the Amish of Eureka, Montana

Well, I have been Amish sleuthing. I knew the Amish had spread out from traditional communities in Ohio and Indiana and Pennsylvania in search of cheaper land and more space and privacy. I am pretty sure they have spread out from their traditional communities in southern Ontario as well. One person tells me they have met them in Michigan. Another that they have met them in Oklahoma. And did someone else mention the Carolinas? Not to mention Sherry Gore squirreled away a few miles south of Tampa in Sarasota. On the way I heard that there were Amish in Montana as well – but where?

Last week when I was doing the book signing and fundraiser at Wal-Mart for the Children’s Miracle Network a couple told me they had seen the Montana Amish and they were, in fact, in western Montana, not far from where we live in Alberta.

“What part?” I asked. “Libby?”

“Eureka,” they replied.

“Eureka!” I was startled. “Eureka’s empty of human life!”

Eureka is the border crossing between Montana and BC (British Columbia). Once you’re through the crossing there is nothing but rough land and brush and scrub pine and grass. It’s high altitude country and hardly anyone lives in the region. You have to drive 30-45 minutes before you hit beautiful Whitefish, a resort town and ski hill. After that you hit Kalispell, which is bigger than Whitefish, and then you follow the highway alongside magnificent Flathead Lake, which looks like an inland sea, all the way to Missoula – and Yellowstone.

So it made sense once I thought about it. The land around Eureka would be inexpensive compared to the going rate around Whitefish or Kalispell – or Lancaster, Pennsylvania. The growing season would be short but perhaps they would not be growing grain – they might be raising beef cattle or nurturing dairy herds. But my friends had seen them. They were there.

Now if the Amish are in a mind to sell vegetables or fruit at a farmer’s market the closest ones are going to be in Whitefish or Kalispell. The same is true if they want to pick up supplies or groceries. There is nothing at the nearby Canadian side of the border, no large towns at all. Not to mention there is the hassle of passports to cross back and forth between the US and Canada. Which means pretty soon the good people of Whitefish and Kalispell, Montana are going to have to get used to seeing buggies.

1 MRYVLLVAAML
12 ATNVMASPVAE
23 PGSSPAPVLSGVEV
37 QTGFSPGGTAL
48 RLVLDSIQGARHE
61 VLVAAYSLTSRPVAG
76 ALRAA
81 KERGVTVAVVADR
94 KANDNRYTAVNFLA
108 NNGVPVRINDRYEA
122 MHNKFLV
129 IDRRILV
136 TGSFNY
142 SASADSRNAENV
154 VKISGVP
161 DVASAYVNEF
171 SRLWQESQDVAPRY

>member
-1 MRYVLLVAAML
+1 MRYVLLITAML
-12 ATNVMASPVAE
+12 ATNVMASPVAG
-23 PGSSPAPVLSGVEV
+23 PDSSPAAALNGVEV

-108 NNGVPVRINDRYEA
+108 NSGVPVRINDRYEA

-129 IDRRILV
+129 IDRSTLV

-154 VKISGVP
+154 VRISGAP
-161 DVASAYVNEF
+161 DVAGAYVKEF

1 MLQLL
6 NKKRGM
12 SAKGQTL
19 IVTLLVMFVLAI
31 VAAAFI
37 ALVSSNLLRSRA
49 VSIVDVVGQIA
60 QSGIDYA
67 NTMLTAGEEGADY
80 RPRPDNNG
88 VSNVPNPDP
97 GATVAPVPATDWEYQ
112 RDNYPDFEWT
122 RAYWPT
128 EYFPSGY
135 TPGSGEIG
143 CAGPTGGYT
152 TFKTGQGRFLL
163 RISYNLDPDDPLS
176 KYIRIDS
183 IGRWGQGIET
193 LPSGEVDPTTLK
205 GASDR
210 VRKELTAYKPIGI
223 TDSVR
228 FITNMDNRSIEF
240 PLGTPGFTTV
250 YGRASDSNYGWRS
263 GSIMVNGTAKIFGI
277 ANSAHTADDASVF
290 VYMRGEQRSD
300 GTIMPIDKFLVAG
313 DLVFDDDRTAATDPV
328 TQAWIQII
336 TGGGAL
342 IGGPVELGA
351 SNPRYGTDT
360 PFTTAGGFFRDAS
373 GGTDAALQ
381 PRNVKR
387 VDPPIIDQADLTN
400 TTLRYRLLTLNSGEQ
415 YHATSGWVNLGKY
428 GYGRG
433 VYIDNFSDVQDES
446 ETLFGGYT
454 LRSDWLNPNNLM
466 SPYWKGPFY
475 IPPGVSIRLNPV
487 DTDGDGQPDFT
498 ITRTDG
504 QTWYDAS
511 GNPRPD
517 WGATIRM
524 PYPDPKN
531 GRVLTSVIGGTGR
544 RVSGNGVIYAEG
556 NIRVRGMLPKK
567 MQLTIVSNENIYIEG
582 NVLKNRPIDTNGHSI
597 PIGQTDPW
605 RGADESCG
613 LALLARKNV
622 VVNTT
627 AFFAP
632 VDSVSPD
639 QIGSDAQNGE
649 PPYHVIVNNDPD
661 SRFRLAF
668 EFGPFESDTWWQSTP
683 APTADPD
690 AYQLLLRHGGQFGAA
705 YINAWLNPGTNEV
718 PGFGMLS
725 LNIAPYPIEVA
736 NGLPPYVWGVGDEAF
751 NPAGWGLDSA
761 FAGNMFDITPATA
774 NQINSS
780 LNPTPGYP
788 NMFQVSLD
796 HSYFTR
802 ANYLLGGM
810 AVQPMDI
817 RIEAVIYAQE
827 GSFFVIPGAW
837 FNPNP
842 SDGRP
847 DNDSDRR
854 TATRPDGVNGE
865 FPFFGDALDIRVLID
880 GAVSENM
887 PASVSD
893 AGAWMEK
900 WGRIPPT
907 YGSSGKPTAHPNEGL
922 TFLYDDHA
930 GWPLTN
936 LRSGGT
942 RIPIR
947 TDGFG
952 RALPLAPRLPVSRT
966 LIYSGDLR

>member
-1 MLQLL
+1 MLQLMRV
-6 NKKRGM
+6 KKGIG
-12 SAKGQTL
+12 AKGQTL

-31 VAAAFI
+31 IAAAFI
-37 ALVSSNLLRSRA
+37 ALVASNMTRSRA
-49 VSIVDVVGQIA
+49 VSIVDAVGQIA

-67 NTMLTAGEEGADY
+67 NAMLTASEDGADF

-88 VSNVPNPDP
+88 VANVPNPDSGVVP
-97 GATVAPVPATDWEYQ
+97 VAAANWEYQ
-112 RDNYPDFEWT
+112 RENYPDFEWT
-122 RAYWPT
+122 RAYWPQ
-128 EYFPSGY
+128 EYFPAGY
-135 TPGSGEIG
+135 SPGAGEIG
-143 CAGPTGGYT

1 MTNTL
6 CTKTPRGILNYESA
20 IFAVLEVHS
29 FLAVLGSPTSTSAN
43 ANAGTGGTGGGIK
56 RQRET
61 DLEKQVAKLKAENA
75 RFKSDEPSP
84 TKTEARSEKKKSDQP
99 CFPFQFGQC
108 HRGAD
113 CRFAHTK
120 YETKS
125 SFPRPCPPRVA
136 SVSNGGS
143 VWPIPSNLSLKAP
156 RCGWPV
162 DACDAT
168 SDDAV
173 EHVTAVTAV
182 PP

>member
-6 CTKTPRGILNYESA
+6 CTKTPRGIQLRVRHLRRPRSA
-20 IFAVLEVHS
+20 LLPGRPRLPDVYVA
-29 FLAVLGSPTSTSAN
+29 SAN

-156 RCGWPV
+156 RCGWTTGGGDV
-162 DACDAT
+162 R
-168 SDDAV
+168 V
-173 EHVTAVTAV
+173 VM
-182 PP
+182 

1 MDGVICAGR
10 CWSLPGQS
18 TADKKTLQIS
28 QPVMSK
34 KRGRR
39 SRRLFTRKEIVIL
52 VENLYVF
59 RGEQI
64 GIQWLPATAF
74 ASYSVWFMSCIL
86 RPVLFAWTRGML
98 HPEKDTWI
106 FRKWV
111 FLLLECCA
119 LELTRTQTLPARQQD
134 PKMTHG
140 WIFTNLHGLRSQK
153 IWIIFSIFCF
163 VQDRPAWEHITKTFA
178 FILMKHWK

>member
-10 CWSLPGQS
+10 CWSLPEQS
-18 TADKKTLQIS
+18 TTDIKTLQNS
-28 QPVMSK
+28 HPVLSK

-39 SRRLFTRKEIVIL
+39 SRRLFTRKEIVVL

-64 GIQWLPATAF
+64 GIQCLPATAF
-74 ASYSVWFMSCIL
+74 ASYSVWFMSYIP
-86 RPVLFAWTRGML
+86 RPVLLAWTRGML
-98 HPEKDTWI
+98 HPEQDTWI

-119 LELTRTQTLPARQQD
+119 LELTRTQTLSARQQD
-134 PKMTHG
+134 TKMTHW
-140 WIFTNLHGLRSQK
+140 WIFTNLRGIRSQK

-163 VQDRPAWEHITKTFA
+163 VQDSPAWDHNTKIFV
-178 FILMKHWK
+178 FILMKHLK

Or maybe not. That is a long buggy ride between Eureka and Whitefish-Kalispell. The highway is narrow and perhaps not too safe for horse-drawn conveyances. Would the Amish hire a driver and go in as passengers in a van or car and sell produce or pick up supplies that way? In which case the only way you are going to notice the plain people are among you is when Amos and Eli and Sarah are standing at your elbow examining watermelons and murmuring in low German.

I have not met my new neighbors but I am about to. I am soon off on an Indiana Jones type of exploration of Eureka to try and meet my friends in the Lord. I will not be a nuisance but I do want to say VELKOMMEN. Where exactly are their farms? What precisely are their shopping habits? I will let you know.

And if they do see Indiana Jones coming it should not alarm them. Vas? You don’t remember me from Der Witness???

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6 Responses to “the Amish of Eureka, Montana”

  1. Have you found out where this community is? We went through Eureka and Whitefish in hopes of finding them. By Eureka we were told to drive down the highway and turn off past the black bridge but we saw no turnoff, while in Whitefish no one we asked had ever heard of a community in that area. Do you have any directions to either location? We hope to look 2 weeks from saturday again. Thanks


    Dave Martin Reply:

    My daughter, whos been a physician in Eureka now for a year, took me to an amish “flea” market out in the boonies. Take 37 west and cross the big bridge at Koocanusa lake. Turn north and follow W Kootenai Rd. It will take you close to the Canadian border. Thats where the flea market was. On google earth someone posted a picture from the same area and titled it Amish country also.


    murray Reply:

    thank you Dave! I now know there are FIVE Amish communities in Montana so will have to track down all of them


    murray Reply:

    they have a woodworking business and there is a sign up now on the way between the border and Whitefish


  2. The Amish community in Northwestern Montana is in the town of Rexford. They are located along the side of Lake Koocanusa. Last time I visited the patriarch in charge was Andy Yoder. I’ve heard he’s since moved out of the area but other Yoders are still there. Once a year they have an auction and quilt sale. It’s always very well attended.


  3. I discovered this Amish community near Eureka quite simply by accident out practicing driving with my Mom in the Yak during the Summer of 1985, so they’ve been there for quite some time. If you you look across the water from Eurkea, you can make out the clear cut of where their community is in the forest. The directions to cross the bridge and head North should get you there.


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